On appeal, the State repeats the arguments it made to the trial court. The State contends that this court should construe the two statutes at issue-sections 11-1205 and 11-1512(c) of the Code-to properly reflect legislative intent, which is that a driver operating an automobile exiting from an alley across a sidewalk must yield to avoid hitting persons riding bicycles on the sidewalk. We agree and concur with the views the trial court expressed, as follows:
“[Section 11-1512(c) ] says all of the rights and duties [applicable to a pedestrian belong to a bicylist], and [under section 11-]1205 pedestrians are given a specific right. If Bekele is correct, that means that people ride bicycles on sidewalks at their own risk and anybody can hit them if they wish to.”
Article XV of chapter 11 of the Code deals exclusively with bicycles and constitutes a legislative recognition that bicycles are different from other vehicles, both because they are smaller and travel less quickly than other vehicles and because they are frequently ridden by children on sidewalks. Indeed, section 11-1512 of the Code is devoted entirely to setting forth the rules governing operating bicycles on sidewalks, providing that (1) bicyclists shall yield the right-of-way to pedestrians (subsection (a)), (2) bicycles shall not be ridden on a sidewalk where such use is prohibited by official traffic-control devices (subsection (b)), and (3) a bicyclist shall have all the rights and duties applicable to a pedestrian under the same circumstances (subsection (c)). 625 ILCS 5/11-1512 (West 1994). We decline to follow Bekele 's interpretation of section 11-1205 of the Code as not applying to bicyclists because Bekele (1) interpreted that section in the context of a civil lawsuit for damages arising out of a traffic accident between a bicycle and a car, and (2) failed to consider section 11-1512(c) at all in construing section 11-1205. The trial court was correct that it was bound to follow Bekele, notwithstanding the court's misgivings, but this court is not so bound.
On appeal, defendant makes the same arguments that he made at the trial level and adds an additional one. He now points out-correctly-that the State argues as if it had charged defendant with failure to yield the right-of-way to a person on a bicycle, when in fact all the State alleged is that defendant failed to yield the right-of-way to a bicycle. He contends that because the record contains nothing that indicates a person was operating the bicycle at the time of the occurrence charged, the information charged defendant only with failing to yield to a bicycle, “which is merely an object or item of property.” We find this argument unpersuasive, particularly after considering other provisions of the Code dealing with failures to yield.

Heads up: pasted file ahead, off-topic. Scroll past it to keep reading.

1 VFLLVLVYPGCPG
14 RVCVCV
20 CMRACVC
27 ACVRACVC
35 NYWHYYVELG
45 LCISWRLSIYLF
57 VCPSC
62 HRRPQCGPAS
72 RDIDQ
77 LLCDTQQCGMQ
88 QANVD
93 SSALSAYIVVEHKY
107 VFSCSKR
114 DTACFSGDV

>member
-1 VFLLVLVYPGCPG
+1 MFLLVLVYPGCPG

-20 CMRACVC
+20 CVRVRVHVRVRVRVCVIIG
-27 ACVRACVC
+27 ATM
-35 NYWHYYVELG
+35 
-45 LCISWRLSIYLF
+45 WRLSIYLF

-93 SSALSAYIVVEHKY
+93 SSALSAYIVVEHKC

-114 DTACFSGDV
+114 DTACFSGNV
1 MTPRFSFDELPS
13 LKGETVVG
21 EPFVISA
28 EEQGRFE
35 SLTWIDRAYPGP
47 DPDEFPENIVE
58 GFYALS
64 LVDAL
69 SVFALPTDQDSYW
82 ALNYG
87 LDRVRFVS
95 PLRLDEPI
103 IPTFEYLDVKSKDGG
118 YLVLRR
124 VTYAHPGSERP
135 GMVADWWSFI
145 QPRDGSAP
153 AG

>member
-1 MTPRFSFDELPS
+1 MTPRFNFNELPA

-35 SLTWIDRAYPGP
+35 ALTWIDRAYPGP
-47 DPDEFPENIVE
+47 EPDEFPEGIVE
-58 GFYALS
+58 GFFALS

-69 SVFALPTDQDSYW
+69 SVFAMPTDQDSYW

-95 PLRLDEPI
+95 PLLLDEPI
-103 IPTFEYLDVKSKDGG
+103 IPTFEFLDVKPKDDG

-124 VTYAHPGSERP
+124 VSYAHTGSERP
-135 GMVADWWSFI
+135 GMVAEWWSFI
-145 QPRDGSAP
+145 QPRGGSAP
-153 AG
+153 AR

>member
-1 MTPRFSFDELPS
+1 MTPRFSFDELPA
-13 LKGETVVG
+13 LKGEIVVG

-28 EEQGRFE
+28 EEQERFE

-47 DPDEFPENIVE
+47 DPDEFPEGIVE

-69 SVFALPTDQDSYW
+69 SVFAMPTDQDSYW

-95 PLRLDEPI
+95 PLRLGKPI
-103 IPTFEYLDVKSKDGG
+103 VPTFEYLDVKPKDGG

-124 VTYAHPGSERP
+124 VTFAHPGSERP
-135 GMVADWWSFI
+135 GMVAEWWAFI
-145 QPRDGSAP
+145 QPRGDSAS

Article IX of chapter 11 of the Code is comprised of nine sections, all dealing with who has the right-of-way under various circumstances and who must yield. One of these sections is section 11-901(a), dealing with vehicles approaching or entering intersections, which reads as follows: “When 2 vehicles approach or enter an intersection from different roadways at approximately the same time, the driver of the vehicle on the left must yield the right-of-way to the vehicle on the right.” 625 ILCS 5/11-901(a) (West 1994). We note that this section, when it imposes a duty to yield, speaks as follows of the person who is operating the vehicle that must yield: “the driver of the vehicle on the left.” (Emphasis added.) 625 ILCS 5/11-901(a) (West 1994). Yet, in describing to what that driver must yield, the Code does not refer to the driver of the vehicle who has the right of way but only to the vehicle itself: “must yield the right-of-way to the vehicle on the right.” (Emphasis added.) 625 ILCS 5/11-901(a) (West 1994).
According to the argument defendant makes regarding the bicyclist in the present case, section 11-901(a) of the Code should say “the driver of the vehicle on the left must yield the right-of-way to the driver of the vehicle on the right.” However, that section does not so read, and neither does any of the other eight sections in article IX of chapter 11. See 625 ILCS 5/11-901 through 11-908 (West 1994). Instead, similar to section 11-901(a), each of those sections speaks of the “driver” of the vehicle required to yield and does not refer to the driver of the vehicle to whom the right-of-way shall be yielded.
For the reasons stated, we reverse the trial court's judgment dismissing the information and remand for further proceedings.
Reversed and remanded.
Presiding Justice STEIGMANN delivered the opinion of the court:
GARMAN and GREEN, JJ., concur.